Music

Susan Morris
DOC NYC: Music
A welcome clutch of films about women in music were shown at DOC NYC 2024.


The Editors
Music
Is there much of a future, Tom Vanderbilt once asked, for the graphic representation of popular music itself?


Debbie Millman
Joan As Police Woman
Joan Wasser shares her musical journey from a classically trained violinist to a solo singer, songwriter, and rock star known as Joan As Police Woman.


Debbie Millman
Jack White + Ben Jenkins
On this episode of Design Matters with Debbie Millman music legend Jack White and design entrepreneur Ben Jenkins discuss craftsmanship, design, and baseball.


Debbie Millman
Best of Design Matters: Kaki King
Rolling Stones has called Kaki King a genre unto herself—she joins to talk about her career path and even plays a song or two.


Debbie Millman
Toshi Reagon
Shaped by music and activism, Toshi Reagon reflects on her upbringing and remarkable career writing, playing, singing, and producing music.


Steven Heller
Jonathan Barnbrook Jolts Electronic Music with Design
An interview with Jonathan Barnbrook about taking refuge in electronic music, his new cd, and accompanying uniquely illustrated five-hundred-page book.


Steven Heller
When Good Humor Ice Cream was Hot
The audio rebranding of Good Humor ice cream.


Jessica Helfand + Hrishikesh Hirway
Episode 131: Word by Word
With Hrishikesh Hirway: games and puzzles, The West Wing Weekly, soap operas, Home Cooking


Steven Heller
Command Records’ Design Distinction
Command Records covers are striking for the graphic and branding power of the abstract format.


Steven Heller
Too Fast to Live, Too Young to Die
New York-based (former musician, banker, and collector) Andrew Krivine is arguably the most passionate Punk music devotee in the world.


Debbie Millman
Lucy Wainwright Roche
A conversation with Lucy Wainwright Roche about her musical family, her career as a singer-songwriter, and her musical tastes.


Jessica Helfand + Ellen McGirt
S7E12: Janelle Monáe
Janelle Monáe is a singer, songwriter, actor, and producer.


Debbie Millman
David Lee Roth
On this epsiode Debbie talks to David Lee Roth about his childhood, about his long career and his new skincare business, and about how he has avoided crashing, like so many other rock stars. “To be perfectly fair, I’ve had my wild excesses.”


Steven Heller
The Rolling Thunder Revue Unreview
Steven Heller on the power artists and designers have to move us.


Michael Bierut + Jessica Helfand
S5E12: Dmitri Siegel
Dmitri Siegel is vice president of global brand at Sonos.


Debbie Millman
Shirley Manson
Debbie talks to singer-songwriter Shirley Manson about her career, her music, and the long road that got her where she is today.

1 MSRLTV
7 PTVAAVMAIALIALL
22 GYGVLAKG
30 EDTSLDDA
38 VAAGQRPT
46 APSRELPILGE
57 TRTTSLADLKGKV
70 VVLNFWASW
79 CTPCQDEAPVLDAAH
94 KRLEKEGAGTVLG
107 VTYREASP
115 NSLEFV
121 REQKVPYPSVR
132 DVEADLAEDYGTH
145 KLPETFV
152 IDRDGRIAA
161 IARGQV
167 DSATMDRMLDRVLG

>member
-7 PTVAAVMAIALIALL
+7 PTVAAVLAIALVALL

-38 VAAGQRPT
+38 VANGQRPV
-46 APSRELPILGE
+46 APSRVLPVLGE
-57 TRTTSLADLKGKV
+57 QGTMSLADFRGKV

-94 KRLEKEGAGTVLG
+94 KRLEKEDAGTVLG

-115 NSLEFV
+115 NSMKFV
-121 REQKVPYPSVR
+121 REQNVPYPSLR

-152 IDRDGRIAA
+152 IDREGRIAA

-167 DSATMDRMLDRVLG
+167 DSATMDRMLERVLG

Michael Bierut + Jessica Helfand
Episode 85: Midsummer Music
Musical theater, soundtracks, Bach’s Goldberg Variations, Rachmaninoff’s Cello Sonata in D Minor, and more.


Lilly Smith
Chain Letters: Paul Moore
“Streaming has shocked new life into the music industry and the vinyl we all hold dear to our hearts. Now the platform is finding a new generation of ardent fans. As designers, that’s where we can influence a movement.”


Lilly Smith
Chain Letters: Emily Batson
“A key part of my job is collaboration. I enjoy the negotiation of finding a concept that truly works.”


Lilly Smith
Chain Letters: Frank Ockenfels 3
“I am a true believer of creating in the moment.”


Lilly Smith
Chain Letters: Lawrence Azerrad
It‘s June, and you know what that means—the unofficial kick-off of summer concert season. This month, we examine design and music, and why fans everywhere benefit when these creative industries work in concert.


Debbie Millman
Erin McKeown
Debbie talks to muscian, playwright, and activist Erin McKeown about the ups and downs in her career, and about writing a musical for the first time.


Jessica Barness
Dancin’ to a New Tune: The Subversive, Entrepreneurial Flexi Disc
The story of the flexi disc vinyl record is an intertwining of manufacturing, form, content, and publication.


Lilly Smith
Chain Letters: Julian Alexander
What made Julian Alexander become a designer, and what was it like working with 50 Cent during the start of his career?


Debbie Millman
Kaki King
Debbie talks to musician Kaki King about her collaborations, her career, and performing and composing.


Michael Bierut
I Love the 80s
Miami Vice: the quintessential postmodern design artifact, in all its glory and all its disgrace.


Mark Kingsley
The Old Taylor Can’t Come to the Phone Right Now
Taylor Swift’s new album, Reputation, may aspire to high art; its cover design is most definitely a step toward the middle.